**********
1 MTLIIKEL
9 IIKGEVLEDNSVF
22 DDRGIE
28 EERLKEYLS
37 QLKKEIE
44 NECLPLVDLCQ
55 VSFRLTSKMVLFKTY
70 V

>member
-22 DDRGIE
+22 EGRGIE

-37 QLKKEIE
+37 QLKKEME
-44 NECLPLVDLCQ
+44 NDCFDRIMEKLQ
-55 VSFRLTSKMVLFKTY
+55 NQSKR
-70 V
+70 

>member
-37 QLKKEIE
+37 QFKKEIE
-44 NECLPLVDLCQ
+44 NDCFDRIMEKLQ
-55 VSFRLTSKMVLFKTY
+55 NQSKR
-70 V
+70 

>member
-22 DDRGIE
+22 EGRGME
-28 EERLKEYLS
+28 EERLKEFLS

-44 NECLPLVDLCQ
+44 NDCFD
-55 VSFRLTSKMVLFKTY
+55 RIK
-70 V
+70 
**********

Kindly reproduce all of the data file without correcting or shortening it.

1 MTLIIKEL
9 IIKGEVLEDNSVF
22 DDRGIE
28 EERLKEYLS
37 QLKKEIE
44 NECLPLVDLCQ
55 VSFRLTSKMVLFKTY
70 V

>member
-22 DDRGIE
+22 EGRGIE

-37 QLKKEIE
+37 QLKKEME
-44 NECLPLVDLCQ
+44 NDCFDRIMEKLQ
-55 VSFRLTSKMVLFKTY
+55 NQSKR
-70 V
+70 

>member
-37 QLKKEIE
+37 QFKKEIE
-44 NECLPLVDLCQ
+44 NDCFDRIMEKLQ
-55 VSFRLTSKMVLFKTY
+55 NQSKR
-70 V
+70 

>member
-22 DDRGIE
+22 EGRGME
-28 EERLKEYLS
+28 EERLKEFLS

-44 NECLPLVDLCQ
+44 NDCFD
-55 VSFRLTSKMVLFKTY
+55 RIK
-70 V
+70 